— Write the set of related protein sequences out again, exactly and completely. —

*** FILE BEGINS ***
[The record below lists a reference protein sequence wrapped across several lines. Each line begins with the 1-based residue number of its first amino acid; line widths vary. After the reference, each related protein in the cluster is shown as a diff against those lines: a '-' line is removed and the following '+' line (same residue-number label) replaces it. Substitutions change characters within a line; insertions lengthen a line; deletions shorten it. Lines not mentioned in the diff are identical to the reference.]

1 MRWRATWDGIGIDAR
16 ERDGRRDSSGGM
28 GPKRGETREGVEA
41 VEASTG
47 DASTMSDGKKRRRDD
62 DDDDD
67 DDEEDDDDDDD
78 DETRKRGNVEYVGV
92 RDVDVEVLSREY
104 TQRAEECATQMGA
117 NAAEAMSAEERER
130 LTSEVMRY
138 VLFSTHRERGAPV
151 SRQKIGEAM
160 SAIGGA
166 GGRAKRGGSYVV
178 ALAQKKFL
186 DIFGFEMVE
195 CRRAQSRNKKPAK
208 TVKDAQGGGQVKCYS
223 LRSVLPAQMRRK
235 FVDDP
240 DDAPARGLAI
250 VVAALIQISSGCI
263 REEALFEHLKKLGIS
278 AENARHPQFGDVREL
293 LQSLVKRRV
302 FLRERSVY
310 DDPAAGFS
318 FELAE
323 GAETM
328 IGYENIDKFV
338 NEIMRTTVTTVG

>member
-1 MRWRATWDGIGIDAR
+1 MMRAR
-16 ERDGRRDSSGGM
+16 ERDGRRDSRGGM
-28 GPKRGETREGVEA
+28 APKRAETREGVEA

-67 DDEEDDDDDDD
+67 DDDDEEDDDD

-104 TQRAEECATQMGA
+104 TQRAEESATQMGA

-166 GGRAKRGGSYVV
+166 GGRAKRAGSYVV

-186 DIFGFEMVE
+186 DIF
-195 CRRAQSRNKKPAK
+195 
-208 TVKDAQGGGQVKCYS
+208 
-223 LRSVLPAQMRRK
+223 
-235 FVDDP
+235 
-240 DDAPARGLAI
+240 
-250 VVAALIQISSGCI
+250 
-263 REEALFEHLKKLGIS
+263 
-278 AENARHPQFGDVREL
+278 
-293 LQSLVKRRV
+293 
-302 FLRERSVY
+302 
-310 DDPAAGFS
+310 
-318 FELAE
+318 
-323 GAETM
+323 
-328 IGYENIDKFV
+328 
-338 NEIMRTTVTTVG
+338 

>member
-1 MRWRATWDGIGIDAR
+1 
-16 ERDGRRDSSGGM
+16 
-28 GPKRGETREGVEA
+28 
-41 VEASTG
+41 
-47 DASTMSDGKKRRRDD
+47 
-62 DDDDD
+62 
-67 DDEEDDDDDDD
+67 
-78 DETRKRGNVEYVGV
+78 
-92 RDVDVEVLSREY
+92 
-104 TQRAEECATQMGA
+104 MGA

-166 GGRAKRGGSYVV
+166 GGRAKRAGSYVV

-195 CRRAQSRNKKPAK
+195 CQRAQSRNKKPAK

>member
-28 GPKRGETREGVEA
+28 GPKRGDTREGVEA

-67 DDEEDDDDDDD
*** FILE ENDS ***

[The record below lists a reference protein sequence wrapped across several lines. Each line begins with the 1-based residue number of its first amino acid; line widths vary. After the reference, each related protein in the cluster is shown as a diff against those lines: a '-' line is removed and the following '+' line (same residue-number label) replaces it. Substitutions change characters within a line; insertions lengthen a line; deletions shorten it. Lines not mentioned in the diff are identical to the reference.]

1 MRWRATWDGIGIDAR
16 ERDGRRDSSGGM
28 GPKRGETREGVEA
41 VEASTG
47 DASTMSDGKKRRRDD
62 DDDDD
67 DDEEDDDDDDD
78 DETRKRGNVEYVGV
92 RDVDVEVLSREY
104 TQRAEECATQMGA
117 NAAEAMSAEERER
130 LTSEVMRY
138 VLFSTHRERGAPV
151 SRQKIGEAM
160 SAIGGA
166 GGRAKRGGSYVV
178 ALAQKKFL
186 DIFGFEMVE
195 CRRAQSRNKKPAK
208 TVKDAQGGGQVKCYS
223 LRSVLPAQMRRK
235 FVDDP
240 DDAPARGLAI
250 VVAALIQISSGCI
263 REEALFEHLKKLGIS
278 AENARHPQFGDVREL
293 LQSLVKRRV
302 FLRERSVY
310 DDPAAGFS
318 FELAE
323 GAETM
328 IGYENIDKFV
338 NEIMRTTVTTVG

>member
-1 MRWRATWDGIGIDAR
+1 MMRAR
-16 ERDGRRDSSGGM
+16 ERDGRRDSRGGM
-28 GPKRGETREGVEA
+28 APKRAETREGVEA

-67 DDEEDDDDDDD
+67 DDDDEEDDDD

-104 TQRAEECATQMGA
+104 TQRAEESATQMGA

-166 GGRAKRGGSYVV
+166 GGRAKRAGSYVV

-186 DIFGFEMVE
+186 DIF
-195 CRRAQSRNKKPAK
+195 
-208 TVKDAQGGGQVKCYS
+208 
-223 LRSVLPAQMRRK
+223 
-235 FVDDP
+235 
-240 DDAPARGLAI
+240 
-250 VVAALIQISSGCI
+250 
-263 REEALFEHLKKLGIS
+263 
-278 AENARHPQFGDVREL
+278 
-293 LQSLVKRRV
+293 
-302 FLRERSVY
+302 
-310 DDPAAGFS
+310 
-318 FELAE
+318 
-323 GAETM
+323 
-328 IGYENIDKFV
+328 
-338 NEIMRTTVTTVG
+338 

>member
-1 MRWRATWDGIGIDAR
+1 
-16 ERDGRRDSSGGM
+16 
-28 GPKRGETREGVEA
+28 
-41 VEASTG
+41 
-47 DASTMSDGKKRRRDD
+47 
-62 DDDDD
+62 
-67 DDEEDDDDDDD
+67 
-78 DETRKRGNVEYVGV
+78 
-92 RDVDVEVLSREY
+92 
-104 TQRAEECATQMGA
+104 MGA

-166 GGRAKRGGSYVV
+166 GGRAKRAGSYVV

-195 CRRAQSRNKKPAK
+195 CQRAQSRNKKPAK

>member
-28 GPKRGETREGVEA
+28 GPKRGDTREGVEA

-67 DDEEDDDDDDD